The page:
Photographer Brent Humphreys and his team recently had the chance to work on a huge photo project for AARP Magazine about crisis moments and how to survive them. The large scale project had them coming up with feasible ways to capture four completely possible—and believable—scary moments. In this behind the scenes video, you can see how the team worked to create life-like photos of an animal attack, a plane crash, a car collision, and a car in water:
The idea for this image was to capture a simulated bear attack. To do this, Humphreys shot a bear (with a camera, the bear was taxidermied, so you know, already dead) in Bastrop State Park in Texas. The team set up their props and equipment, including off-camera lighting and smoke machines, in the forest setting and worked into the night to get the final image.
With a pre-planned description of what was required for the image, Humphreys was able to come up with a dramatic image to portray this terrifying moment using Photoshop.
Again, the crew used the Bastrop location to get this shot of a literal dear in headlights. They set up the deer in front of a Porsche on the country road to make it look like it was about to be struck by the car.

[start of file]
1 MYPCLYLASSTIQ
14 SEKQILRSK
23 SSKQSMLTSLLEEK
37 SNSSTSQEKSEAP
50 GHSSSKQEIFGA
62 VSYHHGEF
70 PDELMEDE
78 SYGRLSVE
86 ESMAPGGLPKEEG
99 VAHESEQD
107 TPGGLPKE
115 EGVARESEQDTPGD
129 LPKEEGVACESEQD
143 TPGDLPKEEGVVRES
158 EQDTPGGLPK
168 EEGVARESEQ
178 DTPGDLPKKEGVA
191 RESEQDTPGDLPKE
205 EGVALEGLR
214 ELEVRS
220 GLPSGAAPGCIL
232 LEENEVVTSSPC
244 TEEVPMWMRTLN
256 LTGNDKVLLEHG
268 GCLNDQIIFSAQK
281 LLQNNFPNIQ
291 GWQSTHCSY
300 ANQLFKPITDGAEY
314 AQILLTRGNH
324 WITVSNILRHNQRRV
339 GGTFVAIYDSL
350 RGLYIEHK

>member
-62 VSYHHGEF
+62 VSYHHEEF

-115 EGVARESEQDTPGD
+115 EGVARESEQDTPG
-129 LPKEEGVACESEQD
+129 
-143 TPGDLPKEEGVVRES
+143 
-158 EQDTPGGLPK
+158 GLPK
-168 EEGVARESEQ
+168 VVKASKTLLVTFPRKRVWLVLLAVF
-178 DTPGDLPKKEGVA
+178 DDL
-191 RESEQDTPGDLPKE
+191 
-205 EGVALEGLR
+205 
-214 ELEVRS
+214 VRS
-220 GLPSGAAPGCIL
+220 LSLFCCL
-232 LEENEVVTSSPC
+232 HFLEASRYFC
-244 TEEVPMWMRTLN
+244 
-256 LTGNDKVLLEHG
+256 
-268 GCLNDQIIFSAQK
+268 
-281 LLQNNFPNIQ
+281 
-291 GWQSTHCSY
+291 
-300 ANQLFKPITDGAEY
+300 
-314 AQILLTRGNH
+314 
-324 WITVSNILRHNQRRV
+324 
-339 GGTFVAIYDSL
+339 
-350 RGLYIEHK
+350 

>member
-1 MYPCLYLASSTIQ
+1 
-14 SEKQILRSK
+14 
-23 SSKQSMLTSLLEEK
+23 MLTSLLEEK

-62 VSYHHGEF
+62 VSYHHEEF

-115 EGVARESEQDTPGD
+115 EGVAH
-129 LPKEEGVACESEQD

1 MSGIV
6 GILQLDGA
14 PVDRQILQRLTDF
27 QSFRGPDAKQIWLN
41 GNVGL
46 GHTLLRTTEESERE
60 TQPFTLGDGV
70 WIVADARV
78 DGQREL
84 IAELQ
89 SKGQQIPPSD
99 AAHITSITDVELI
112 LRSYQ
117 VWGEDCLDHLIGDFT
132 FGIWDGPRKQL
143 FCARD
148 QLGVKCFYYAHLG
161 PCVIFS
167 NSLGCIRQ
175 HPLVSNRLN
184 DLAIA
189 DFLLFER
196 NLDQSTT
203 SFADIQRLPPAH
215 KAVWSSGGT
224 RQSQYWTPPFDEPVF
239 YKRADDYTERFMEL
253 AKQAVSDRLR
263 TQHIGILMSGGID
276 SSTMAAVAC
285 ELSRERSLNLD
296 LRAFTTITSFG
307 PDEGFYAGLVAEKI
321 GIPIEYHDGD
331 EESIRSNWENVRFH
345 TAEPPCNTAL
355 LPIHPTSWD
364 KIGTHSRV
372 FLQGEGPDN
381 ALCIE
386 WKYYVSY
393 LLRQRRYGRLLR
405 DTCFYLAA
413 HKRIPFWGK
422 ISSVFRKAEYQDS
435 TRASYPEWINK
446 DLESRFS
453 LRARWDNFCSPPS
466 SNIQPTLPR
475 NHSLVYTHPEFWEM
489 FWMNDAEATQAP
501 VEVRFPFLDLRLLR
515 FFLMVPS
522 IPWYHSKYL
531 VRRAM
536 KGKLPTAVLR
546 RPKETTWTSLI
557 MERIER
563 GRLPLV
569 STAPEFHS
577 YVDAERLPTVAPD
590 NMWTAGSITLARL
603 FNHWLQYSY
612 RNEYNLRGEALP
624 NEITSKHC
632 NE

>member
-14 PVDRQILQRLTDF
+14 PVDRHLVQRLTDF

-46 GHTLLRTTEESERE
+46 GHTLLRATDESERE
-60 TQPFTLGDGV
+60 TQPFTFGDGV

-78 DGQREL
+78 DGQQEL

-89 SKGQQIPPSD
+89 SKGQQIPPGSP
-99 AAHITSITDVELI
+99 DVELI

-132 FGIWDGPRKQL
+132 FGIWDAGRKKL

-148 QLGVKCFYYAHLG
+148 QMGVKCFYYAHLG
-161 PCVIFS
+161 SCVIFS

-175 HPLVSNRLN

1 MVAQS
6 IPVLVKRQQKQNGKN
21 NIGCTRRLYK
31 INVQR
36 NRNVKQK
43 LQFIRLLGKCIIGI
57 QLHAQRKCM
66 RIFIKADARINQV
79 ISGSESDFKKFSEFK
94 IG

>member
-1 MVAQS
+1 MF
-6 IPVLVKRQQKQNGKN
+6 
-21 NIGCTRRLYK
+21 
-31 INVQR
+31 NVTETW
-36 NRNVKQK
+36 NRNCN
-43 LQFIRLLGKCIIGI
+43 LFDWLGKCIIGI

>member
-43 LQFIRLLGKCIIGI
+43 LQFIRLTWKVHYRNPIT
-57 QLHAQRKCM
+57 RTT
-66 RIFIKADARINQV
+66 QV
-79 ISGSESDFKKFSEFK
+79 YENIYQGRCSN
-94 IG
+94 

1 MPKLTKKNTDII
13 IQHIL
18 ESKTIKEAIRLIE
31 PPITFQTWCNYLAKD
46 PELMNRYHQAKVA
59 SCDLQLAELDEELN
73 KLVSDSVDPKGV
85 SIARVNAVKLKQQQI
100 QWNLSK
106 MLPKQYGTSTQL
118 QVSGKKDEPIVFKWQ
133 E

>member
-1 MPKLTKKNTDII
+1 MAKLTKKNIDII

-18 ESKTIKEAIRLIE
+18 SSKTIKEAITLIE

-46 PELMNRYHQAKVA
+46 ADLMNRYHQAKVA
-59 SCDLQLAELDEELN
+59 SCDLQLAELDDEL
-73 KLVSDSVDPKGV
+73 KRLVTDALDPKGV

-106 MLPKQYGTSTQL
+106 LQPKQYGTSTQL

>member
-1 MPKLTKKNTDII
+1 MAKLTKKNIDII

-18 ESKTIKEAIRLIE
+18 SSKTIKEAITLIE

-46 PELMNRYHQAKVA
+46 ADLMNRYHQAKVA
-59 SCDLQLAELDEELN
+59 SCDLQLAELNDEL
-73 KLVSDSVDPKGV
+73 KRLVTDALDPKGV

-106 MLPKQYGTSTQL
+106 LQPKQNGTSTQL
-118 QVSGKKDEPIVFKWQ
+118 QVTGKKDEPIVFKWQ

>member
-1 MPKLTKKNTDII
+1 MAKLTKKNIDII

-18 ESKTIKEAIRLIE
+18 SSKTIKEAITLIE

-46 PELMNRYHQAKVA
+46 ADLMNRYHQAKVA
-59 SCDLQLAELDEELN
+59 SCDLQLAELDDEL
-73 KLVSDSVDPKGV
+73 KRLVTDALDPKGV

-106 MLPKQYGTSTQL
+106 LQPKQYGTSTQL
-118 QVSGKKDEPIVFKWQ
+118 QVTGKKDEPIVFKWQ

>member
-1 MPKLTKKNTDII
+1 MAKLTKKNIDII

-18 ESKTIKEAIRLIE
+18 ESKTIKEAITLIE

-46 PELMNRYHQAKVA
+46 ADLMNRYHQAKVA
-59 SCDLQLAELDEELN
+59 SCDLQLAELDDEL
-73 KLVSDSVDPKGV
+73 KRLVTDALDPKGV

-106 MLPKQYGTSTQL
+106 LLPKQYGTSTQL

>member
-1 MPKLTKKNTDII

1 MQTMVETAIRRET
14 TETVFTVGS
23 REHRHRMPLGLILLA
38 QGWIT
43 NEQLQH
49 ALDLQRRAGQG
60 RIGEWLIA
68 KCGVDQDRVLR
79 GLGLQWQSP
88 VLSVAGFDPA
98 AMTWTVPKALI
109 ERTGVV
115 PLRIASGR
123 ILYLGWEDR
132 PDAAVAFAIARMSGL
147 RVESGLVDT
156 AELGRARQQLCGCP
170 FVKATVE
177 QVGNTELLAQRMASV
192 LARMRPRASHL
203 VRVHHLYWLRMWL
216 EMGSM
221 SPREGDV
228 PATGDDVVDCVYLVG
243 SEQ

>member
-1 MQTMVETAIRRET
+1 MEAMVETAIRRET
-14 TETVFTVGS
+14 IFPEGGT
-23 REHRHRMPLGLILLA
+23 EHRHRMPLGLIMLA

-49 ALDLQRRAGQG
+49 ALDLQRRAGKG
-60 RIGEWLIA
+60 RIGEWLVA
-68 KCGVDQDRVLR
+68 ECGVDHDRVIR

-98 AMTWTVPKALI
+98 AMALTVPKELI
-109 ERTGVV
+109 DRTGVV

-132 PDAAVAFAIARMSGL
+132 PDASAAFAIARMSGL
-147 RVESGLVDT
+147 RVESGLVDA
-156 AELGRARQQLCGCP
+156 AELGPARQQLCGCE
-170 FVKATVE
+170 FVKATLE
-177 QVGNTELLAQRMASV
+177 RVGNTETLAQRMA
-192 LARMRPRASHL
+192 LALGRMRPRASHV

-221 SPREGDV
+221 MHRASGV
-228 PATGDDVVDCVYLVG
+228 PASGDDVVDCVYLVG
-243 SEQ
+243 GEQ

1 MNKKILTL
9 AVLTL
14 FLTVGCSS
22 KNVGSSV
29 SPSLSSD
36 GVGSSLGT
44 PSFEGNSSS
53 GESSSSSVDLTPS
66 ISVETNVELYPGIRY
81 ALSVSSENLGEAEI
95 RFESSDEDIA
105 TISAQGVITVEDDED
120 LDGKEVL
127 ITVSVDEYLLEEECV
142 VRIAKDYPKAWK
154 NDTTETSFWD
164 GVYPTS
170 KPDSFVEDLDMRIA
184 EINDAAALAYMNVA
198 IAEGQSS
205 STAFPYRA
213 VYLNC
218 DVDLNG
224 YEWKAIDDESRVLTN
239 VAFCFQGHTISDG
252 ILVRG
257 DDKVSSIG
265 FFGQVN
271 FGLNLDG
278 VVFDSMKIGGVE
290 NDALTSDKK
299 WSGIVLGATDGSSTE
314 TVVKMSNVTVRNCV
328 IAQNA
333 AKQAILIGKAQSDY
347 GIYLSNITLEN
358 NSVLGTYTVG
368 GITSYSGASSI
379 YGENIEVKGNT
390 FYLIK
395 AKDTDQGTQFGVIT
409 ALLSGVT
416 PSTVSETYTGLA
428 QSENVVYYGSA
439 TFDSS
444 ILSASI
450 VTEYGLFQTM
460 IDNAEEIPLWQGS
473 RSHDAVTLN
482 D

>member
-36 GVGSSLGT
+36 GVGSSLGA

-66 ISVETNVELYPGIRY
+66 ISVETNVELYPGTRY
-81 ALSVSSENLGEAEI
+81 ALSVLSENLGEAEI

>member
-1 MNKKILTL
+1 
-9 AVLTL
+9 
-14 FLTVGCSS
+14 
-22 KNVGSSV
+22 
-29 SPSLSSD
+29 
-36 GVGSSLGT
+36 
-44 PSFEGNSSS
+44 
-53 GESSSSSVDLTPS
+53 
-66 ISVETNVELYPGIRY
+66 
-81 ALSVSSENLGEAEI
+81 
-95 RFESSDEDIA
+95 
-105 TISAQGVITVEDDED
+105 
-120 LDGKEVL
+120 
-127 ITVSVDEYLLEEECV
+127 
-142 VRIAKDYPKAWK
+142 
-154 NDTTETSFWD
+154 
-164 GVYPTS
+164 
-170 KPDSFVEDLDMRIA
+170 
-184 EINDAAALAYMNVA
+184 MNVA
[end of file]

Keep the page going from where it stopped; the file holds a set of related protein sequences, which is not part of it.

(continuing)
Car in Water
This was the hardest of the shots. Since they didn’t have their own stunt crew and a huge Hollywood budget to let them demolish a car by driving it off a bridge, the photography team took photos of Rowe Valley Bridge in Taylor, Texas on its own and a bunch of photos of a car suspended over a body of water, then merged the two images together. With a few minor adjustments to the car—they installed some strobe units in the headlights and welding a pipe to the bottom to stick in the mud—Humphreys and team were able to hang the car over the water to get the shots they needed.
“I couldn’t be more proud of the project. The photography, the level that we were able to pull off as a crew, but I’m also proud of the fact that it’s an article that people out there can read and become more knowledgeable about how to potentially save themselves should a moment of crisis like this arise.”
Like This Article?
Don't Miss The Next One!
Join over 100,000 photographers of all experience levels who receive our free photography tips and articles to stay current: